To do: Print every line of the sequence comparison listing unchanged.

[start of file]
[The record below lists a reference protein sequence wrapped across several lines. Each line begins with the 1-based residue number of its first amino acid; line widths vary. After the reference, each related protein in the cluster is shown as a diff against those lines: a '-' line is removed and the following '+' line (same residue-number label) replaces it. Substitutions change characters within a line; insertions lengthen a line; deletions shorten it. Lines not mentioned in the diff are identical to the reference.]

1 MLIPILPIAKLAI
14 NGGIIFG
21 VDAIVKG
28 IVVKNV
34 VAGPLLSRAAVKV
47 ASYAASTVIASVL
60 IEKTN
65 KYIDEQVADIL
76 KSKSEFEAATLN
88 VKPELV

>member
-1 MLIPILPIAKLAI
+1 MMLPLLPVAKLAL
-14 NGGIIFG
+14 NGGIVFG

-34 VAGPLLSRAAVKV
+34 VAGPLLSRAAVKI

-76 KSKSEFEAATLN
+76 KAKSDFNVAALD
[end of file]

[The record below lists a reference protein sequence wrapped across several lines. Each line begins with the 1-based residue number of its first amino acid; line widths vary. After the reference, each related protein in the cluster is shown as a diff against those lines: a '-' line is removed and the following '+' line (same residue-number label) replaces it. Substitutions change characters within a line; insertions lengthen a line; deletions shorten it. Lines not mentioned in the diff are identical to the reference.]

1 MLIPILPIAKLAI
14 NGGIIFG
21 VDAIVKG
28 IVVKNV
34 VAGPLLSRAAVKV
47 ASYAASTVIASVL
60 IEKTN
65 KYIDEQVADIL
76 KSKSEFEAATLN
88 VKPELV

>member
-1 MLIPILPIAKLAI
+1 MMLPLLPVAKLAL
-14 NGGIIFG
+14 NGGIVFG

-34 VAGPLLSRAAVKV
+34 VAGPLLSRAAVKI

-76 KSKSEFEAATLN
+76 KAKSDFNVAALD